• Let us help you achieve peace of mind
    with Wills and EPAS.
  • We Understand the Importance of
    Planning for a Secure Financial Future.
  • Experts in Private Wealth
    Management Services
  • Helping Families Plan Their Financial Futures,
    For Over 134 Years.
Media Centre
What does a Supervisor do?

What does a Supervisor do?

Mar 25 2019

Introduction

In its corporate supervisory capacity, Trustees Executors (via its Corporate Trustee Services division) performs various legislated roles as set out across a number of Acts of Parliament.  In essence, a supervisor is necessitated by law to act as the legally independent guardian of investors’ best interests in relation to certain types of investments and their issuers, managers and operators. 

In this function, the supervisor is required to actively monitor the issuer/manager/operator of the supervised investment in order to ensure that the issuer/manager/operator does its job properly in full compliance with its duties and obligations under applicable legislation, regulations, governing documents and supervisory agreements.  This monitoring activity can change into an enforcement role for the supervisor if the issuer/manager/operator is non-compliant with its obligations.

The supervisor also often, but not always, takes custody of the assets of an investment it supervises on behalf of investors - for whom the assets are held in trust - and therefore becomes the investment’s custodian.  The supervisor can appoint another party to act as the custodian in its place, but cannot contract out of its own responsibilities concerning custodianship by doing so.  Thus the activities central to the supervisor’s role can be summed up as serving the interests of investors through monitoring, enforcement and (if required) custodianship of their investment.  These core functions of a supervisor are intended to provide enhanced investor protection as their common objective, and in order to perform these functions, the supervisor must be officially licensed by the Financial Markets Authority (FMA).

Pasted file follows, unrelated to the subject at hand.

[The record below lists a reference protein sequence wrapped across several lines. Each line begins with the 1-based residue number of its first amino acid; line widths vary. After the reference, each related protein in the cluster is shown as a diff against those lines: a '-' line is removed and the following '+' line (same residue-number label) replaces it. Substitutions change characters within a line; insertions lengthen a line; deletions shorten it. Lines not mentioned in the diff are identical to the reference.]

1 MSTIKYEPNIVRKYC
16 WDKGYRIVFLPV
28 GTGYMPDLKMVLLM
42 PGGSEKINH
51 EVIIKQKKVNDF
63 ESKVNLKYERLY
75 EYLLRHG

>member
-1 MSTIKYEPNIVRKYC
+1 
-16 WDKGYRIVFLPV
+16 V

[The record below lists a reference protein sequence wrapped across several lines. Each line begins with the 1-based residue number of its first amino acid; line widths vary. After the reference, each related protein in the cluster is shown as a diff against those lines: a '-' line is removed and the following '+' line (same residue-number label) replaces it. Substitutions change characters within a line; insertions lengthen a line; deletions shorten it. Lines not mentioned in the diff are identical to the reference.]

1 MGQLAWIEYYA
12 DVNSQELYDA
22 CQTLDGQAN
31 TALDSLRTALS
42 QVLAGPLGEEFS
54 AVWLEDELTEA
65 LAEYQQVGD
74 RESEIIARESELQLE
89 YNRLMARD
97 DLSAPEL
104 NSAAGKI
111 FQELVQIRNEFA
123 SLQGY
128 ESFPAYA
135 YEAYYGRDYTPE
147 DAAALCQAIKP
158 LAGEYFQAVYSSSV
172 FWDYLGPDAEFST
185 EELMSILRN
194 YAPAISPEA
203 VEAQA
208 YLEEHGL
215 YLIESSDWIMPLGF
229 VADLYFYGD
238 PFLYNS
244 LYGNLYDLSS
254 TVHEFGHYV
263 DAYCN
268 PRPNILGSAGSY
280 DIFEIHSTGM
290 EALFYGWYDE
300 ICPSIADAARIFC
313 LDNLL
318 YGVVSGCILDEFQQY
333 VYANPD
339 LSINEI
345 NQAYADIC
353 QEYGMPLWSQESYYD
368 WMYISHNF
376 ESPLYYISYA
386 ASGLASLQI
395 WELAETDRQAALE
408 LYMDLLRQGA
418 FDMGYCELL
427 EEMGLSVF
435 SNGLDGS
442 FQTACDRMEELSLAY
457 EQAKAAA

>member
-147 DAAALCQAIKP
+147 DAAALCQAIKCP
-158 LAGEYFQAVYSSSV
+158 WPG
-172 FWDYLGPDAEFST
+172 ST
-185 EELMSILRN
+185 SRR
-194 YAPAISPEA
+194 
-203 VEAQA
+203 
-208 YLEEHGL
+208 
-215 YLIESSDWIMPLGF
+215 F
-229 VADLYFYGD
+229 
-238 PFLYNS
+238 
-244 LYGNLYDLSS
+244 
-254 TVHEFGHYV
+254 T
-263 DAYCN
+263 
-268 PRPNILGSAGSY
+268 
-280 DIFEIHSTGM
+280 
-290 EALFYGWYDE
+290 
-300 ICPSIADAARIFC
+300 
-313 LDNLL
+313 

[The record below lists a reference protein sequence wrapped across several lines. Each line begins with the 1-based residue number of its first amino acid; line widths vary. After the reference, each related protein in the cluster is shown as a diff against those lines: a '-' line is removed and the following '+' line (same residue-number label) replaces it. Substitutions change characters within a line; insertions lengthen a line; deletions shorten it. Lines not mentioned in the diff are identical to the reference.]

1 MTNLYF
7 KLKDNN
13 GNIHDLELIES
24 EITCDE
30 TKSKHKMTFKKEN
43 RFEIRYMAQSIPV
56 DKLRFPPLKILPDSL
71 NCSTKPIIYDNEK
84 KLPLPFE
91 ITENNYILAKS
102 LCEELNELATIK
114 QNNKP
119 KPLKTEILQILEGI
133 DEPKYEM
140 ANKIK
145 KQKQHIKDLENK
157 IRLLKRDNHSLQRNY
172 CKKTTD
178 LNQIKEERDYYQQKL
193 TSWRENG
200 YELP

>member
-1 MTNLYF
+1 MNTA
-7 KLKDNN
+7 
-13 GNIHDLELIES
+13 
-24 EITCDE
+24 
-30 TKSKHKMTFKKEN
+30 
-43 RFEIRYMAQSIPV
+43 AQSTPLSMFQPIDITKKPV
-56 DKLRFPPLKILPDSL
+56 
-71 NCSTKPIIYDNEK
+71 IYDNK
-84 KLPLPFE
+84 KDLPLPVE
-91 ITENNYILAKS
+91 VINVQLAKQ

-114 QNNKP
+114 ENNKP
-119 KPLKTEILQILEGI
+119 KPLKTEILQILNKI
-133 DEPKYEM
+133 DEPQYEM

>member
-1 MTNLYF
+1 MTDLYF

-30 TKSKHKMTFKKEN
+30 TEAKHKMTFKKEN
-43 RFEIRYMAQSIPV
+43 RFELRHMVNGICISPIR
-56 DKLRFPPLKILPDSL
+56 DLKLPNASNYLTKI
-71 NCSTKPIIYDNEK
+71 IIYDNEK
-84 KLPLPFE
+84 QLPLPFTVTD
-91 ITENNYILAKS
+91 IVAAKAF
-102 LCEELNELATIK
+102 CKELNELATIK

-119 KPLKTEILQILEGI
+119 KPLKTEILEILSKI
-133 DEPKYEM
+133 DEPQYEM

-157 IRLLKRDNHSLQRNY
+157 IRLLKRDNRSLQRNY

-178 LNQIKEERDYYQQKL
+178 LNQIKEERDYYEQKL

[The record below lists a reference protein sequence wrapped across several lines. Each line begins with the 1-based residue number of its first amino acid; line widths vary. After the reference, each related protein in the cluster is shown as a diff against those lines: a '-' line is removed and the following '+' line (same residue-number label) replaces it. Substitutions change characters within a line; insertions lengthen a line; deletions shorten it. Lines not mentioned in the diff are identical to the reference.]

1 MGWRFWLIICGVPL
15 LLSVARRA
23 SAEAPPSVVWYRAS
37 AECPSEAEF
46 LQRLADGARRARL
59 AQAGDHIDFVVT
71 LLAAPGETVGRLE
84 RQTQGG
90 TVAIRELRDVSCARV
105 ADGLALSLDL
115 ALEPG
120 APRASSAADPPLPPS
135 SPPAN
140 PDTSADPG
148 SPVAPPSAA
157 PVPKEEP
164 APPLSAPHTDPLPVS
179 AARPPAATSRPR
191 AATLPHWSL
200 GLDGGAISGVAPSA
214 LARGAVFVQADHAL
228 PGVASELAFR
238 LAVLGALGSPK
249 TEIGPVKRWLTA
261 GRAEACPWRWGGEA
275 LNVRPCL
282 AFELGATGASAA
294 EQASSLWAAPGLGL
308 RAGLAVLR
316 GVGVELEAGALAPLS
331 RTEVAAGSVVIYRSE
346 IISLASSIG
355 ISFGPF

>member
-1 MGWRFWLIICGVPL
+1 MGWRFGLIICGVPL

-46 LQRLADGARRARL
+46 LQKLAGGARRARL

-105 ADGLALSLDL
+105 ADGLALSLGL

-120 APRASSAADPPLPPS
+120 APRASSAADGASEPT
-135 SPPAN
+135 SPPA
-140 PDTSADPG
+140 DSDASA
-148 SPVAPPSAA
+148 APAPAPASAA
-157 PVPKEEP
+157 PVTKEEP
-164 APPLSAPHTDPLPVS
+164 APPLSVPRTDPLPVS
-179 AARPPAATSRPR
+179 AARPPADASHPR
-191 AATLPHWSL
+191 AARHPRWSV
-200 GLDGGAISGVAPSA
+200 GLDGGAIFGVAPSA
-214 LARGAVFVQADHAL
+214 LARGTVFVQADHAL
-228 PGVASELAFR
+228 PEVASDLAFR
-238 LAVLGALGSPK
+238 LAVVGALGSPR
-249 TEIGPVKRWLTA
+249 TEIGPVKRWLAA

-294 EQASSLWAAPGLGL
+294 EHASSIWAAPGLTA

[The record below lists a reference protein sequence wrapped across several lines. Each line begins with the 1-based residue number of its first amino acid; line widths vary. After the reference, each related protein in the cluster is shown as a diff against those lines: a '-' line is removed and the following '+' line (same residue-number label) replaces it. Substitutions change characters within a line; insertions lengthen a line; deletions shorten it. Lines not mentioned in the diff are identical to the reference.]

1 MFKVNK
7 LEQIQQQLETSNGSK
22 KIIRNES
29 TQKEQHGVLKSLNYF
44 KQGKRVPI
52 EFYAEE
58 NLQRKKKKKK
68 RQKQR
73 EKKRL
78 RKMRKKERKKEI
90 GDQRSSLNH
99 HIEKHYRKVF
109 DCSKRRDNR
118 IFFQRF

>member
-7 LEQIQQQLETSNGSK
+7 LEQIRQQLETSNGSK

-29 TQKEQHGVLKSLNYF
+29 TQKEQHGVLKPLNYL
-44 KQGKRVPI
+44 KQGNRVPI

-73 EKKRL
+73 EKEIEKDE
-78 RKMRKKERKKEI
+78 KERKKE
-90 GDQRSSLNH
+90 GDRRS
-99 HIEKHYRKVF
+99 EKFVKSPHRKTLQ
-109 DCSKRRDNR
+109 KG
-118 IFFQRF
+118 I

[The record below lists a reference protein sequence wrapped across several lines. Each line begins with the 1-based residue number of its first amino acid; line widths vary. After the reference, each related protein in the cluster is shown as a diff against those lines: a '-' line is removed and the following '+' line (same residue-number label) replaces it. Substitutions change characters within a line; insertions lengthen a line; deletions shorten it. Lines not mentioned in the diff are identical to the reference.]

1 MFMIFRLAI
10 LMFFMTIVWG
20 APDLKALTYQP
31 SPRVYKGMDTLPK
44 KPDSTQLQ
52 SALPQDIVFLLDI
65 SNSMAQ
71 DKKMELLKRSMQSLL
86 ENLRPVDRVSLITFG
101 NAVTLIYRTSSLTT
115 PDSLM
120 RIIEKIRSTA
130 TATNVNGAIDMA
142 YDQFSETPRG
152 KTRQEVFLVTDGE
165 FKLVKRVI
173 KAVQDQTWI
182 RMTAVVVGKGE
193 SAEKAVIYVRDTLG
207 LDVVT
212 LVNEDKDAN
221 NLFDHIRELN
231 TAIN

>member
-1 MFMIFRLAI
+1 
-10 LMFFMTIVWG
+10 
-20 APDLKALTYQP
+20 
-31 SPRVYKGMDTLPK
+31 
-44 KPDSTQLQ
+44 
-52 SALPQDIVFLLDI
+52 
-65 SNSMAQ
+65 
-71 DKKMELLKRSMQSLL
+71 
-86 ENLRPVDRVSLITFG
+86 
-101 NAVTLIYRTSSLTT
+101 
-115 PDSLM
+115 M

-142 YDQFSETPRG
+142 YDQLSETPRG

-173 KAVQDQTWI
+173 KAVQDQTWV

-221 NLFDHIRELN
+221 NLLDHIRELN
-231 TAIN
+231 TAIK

In this article, aspects of monitoring and enforcement by supervisors will be considered, with the topic of custodianship reserved for another piece.

 

Acts of Parliament Applying

Four Acts of Parliament primarily apply to the corporate supervisor’s role.  These are summed up in the table below.

Table 1. Applicable Legislation

Legislation Regulator Entities Affected
Financial Markets Supervisors Act 2011 Financial Markets Authority Supervisors
Financial Markets Conduct Act 2013 Financial Markets Authority Debt issuers including non-bank deposit takers; registered managed investment schemes/MISs
Non-bank Deposit Takers Act 2013 Reserve Bank of New Zealand Non-bank deposit takers, such as finance companies, credit unions and building societies.
Retirement Villages Act 2003 Registrar of Retirement Villages Retirement village operators

 

In what follows, the role of the supervisor in conducting monitoring and enforcement activities on behalf of investors will be described and analysed in respect of the four Acts of Parliament listed in Table 1.

 

1. Financial Markets Supervisors Act 2011